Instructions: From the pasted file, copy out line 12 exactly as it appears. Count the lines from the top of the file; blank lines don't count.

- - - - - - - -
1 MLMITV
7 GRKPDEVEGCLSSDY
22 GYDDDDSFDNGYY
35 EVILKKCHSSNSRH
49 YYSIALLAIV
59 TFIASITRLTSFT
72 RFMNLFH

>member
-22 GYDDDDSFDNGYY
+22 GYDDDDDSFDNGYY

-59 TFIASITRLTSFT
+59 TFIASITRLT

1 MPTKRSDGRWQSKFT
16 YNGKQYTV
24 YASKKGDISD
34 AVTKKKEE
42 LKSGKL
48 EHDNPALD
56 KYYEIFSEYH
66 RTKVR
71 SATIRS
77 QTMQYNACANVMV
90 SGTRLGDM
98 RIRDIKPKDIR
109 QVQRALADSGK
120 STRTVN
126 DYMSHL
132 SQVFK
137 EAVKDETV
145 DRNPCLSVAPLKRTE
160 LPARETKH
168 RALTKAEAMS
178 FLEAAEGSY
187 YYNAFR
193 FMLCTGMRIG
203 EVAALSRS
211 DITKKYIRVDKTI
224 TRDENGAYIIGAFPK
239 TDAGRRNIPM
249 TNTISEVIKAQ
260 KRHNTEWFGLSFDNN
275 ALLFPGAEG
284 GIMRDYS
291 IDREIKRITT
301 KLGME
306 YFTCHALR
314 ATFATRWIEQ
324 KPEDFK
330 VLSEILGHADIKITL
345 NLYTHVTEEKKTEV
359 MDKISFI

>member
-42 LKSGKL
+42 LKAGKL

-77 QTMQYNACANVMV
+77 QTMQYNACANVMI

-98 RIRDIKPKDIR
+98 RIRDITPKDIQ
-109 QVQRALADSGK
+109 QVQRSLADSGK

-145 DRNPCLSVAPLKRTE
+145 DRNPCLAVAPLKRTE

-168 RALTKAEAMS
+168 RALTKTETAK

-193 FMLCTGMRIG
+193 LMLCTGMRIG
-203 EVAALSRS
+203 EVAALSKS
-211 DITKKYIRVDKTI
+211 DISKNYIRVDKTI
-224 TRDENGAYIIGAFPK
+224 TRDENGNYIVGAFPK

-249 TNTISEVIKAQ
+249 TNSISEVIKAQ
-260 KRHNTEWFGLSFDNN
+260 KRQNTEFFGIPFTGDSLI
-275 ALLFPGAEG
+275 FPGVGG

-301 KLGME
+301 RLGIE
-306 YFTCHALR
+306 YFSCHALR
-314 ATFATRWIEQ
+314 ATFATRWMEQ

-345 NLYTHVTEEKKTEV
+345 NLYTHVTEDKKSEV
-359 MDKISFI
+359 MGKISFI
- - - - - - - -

+59 TFIASITRLT